How to Recognize Stomach Inflammation in Dogs

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Recognize Stomach Inflammation in Dogs
Recognize Stomach Inflammation in Dogs (Image: http://blogs.zdnet.com)

Stomach inflammation, also known as gastritis, is a problem that can plague dogs as well as other animals. Dogs, however, have a hard time communicating discomfort or pain, so knowing the signs and symptoms of stomach inflammation can help you recognize trouble before it gets serious.

Things You'll Need

  • Water
  • Bland food
  • Thermometer

Observe your dog. If you think that he might be having stomach troubles, keep a close eye on him and see how he reacts to normal activities. You will probably notice he is listless and uninterested in normal happenings in his environment, which is a symptom of stomach inflammation.

Take your dog’s temperature. Stomach inflammation normally results in a slightly elevated temperature above 101.5 degrees. Anything above her normal temperature should be documented.

Watch for vomiting or diarrhea. A dog that is suffering from stomach inflammation will almost always vomit up partially digested food, as the lining of the stomach is painful and irritated and the food compounds her discomfort.

Withhold any type of food from your dog for at least 24 hours. Introducing any new foods into his already upset stomach will only prolong the inflammation and add to his discomfort.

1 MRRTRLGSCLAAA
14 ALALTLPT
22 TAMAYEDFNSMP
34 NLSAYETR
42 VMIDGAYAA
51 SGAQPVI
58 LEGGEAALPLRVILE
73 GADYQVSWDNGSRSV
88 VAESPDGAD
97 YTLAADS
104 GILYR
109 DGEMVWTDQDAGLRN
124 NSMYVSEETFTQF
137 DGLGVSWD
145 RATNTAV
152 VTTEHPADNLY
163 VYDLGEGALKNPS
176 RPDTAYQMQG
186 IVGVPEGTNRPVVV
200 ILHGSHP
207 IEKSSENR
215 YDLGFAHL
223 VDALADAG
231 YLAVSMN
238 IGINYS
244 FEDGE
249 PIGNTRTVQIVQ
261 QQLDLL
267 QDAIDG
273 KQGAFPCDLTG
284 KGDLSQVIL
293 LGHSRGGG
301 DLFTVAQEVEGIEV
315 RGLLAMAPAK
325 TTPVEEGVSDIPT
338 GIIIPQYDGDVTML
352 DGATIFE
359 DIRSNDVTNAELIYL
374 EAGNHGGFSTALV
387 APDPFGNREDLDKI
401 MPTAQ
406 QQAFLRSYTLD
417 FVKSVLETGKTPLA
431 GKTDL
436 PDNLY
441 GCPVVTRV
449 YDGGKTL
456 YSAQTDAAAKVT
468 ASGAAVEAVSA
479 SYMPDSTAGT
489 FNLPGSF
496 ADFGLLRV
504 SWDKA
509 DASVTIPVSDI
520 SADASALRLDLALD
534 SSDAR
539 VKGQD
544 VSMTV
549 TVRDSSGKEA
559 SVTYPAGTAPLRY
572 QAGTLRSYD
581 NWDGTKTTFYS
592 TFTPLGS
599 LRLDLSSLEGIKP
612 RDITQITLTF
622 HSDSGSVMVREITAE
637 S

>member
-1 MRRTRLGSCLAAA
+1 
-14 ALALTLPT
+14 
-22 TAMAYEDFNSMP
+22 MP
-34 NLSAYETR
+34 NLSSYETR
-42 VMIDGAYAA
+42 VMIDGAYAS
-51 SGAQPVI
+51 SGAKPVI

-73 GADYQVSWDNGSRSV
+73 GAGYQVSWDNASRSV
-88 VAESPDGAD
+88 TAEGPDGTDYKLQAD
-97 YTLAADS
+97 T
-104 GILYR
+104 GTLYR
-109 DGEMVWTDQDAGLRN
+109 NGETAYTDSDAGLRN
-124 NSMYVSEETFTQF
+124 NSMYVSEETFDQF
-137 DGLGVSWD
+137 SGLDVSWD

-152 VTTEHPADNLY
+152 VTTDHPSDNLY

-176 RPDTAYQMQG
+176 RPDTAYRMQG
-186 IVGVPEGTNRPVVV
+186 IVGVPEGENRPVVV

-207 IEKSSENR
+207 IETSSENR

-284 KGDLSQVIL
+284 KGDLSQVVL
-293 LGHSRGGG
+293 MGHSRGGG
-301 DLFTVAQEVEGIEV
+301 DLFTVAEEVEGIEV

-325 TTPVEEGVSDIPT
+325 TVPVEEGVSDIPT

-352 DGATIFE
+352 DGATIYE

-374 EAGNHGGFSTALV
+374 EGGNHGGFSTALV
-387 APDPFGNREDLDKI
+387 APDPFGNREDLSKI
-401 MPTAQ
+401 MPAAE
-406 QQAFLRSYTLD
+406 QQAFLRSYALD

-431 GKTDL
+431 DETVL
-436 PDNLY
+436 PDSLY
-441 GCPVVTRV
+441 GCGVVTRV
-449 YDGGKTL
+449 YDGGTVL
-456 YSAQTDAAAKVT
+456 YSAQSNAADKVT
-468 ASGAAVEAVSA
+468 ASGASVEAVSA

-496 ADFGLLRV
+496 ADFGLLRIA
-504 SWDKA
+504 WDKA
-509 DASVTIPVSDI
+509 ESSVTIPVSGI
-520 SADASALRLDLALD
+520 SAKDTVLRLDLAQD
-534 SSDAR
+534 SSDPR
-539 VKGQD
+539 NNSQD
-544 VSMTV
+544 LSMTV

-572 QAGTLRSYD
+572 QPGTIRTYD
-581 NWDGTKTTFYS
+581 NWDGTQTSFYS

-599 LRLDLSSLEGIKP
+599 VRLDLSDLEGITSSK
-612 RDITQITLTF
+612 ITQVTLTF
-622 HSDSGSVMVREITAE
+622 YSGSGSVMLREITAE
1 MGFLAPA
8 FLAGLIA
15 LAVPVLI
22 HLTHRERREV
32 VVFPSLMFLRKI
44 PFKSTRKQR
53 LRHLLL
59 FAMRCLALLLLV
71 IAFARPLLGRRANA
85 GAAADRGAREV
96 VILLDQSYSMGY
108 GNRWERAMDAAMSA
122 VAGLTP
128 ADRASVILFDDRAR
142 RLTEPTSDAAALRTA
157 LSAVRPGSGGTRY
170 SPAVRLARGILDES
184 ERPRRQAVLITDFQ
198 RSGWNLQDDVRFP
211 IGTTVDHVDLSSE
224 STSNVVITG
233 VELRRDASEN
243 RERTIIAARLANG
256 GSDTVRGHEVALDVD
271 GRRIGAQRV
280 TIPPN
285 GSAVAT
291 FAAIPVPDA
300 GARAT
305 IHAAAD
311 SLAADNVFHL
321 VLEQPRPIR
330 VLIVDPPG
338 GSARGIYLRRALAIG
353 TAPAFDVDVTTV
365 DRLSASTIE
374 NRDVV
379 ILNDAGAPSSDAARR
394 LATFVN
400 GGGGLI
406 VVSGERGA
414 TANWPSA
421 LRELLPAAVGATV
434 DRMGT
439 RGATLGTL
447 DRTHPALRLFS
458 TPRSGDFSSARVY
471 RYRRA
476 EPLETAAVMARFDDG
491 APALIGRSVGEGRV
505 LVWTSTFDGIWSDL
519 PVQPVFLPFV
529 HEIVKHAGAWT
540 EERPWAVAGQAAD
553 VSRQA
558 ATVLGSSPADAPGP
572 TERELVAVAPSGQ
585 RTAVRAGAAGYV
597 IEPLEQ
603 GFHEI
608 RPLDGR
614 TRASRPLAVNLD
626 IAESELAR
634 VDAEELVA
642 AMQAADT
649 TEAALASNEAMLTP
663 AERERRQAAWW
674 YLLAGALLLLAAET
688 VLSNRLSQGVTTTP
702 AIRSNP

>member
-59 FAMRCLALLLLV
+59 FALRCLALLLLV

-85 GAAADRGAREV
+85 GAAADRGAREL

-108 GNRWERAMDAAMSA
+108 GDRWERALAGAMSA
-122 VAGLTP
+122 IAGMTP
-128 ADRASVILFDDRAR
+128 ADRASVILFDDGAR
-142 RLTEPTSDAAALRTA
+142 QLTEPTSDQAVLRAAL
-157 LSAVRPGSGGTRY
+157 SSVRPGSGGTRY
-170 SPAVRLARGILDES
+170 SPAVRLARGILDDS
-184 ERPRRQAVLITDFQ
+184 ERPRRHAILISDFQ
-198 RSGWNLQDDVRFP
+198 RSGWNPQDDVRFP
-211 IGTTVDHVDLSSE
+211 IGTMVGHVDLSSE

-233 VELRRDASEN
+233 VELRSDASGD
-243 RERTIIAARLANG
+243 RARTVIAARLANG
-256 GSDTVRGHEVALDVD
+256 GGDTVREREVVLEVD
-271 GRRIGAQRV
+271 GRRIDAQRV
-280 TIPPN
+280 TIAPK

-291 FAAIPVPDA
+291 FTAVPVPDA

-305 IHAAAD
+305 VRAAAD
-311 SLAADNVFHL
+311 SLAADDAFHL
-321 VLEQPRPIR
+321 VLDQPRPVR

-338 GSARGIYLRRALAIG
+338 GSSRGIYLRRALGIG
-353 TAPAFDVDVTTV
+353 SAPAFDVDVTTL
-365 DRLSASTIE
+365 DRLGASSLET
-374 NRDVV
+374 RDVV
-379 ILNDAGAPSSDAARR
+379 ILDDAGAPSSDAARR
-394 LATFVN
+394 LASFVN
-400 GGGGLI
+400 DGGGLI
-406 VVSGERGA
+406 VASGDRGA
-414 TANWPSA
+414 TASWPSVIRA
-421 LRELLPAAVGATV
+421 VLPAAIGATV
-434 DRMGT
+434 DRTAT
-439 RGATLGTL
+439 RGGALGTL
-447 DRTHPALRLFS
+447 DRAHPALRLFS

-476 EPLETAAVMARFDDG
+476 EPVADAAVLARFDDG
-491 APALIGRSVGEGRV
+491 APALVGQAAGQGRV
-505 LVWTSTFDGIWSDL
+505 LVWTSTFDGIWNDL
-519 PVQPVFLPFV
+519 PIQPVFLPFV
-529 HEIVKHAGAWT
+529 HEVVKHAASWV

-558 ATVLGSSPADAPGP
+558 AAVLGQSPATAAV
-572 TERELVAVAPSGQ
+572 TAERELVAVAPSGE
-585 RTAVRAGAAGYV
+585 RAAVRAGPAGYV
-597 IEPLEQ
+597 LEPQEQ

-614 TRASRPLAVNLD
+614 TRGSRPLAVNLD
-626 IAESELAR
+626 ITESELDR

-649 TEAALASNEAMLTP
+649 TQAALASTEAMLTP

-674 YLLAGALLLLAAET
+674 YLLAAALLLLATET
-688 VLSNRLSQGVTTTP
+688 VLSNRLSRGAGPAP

Offer your dog a dose of a mild stomach medication such as Pepto Bismol. This type of medication coats the stomach and can offer relief for her until the inflammation subsides. Contact your vet to make sure the kind of medication you offer your dog is not harmful to her.

Keep your dog hydrated. Vomiting can be a cause for serious dehydration for your dog, so make sure he is drinking enough water. Do not allow him to drink large amounts of water, but offer small drinks at regular intervals.

Reintroduce a bland food, such as boiled chicken and rice mixed with a little plain yogurt, after your dog has stopped vomiting. Bland, low-fat foods will help her digestive system readjust to food, and the yogurt can put good bacteria back into her system to help keep her regular.

Call your vet if the dog does not seem better after two or three days. Prolonged stomach problems are a cause for concern and you should follow up with your vet to be sure your dog is not suffering from any serious health issue.

Tips & Warnings

  • Check your dog carefully. Make note of any deviation from her normal patterns and document them in case you do have to make a trip to the vet’s office.
  • Do not give any medications or administer any treatments without consulting your vet. Certain types of medications and foods can be very harmful to dogs, so make sure what you are giving him is safe.

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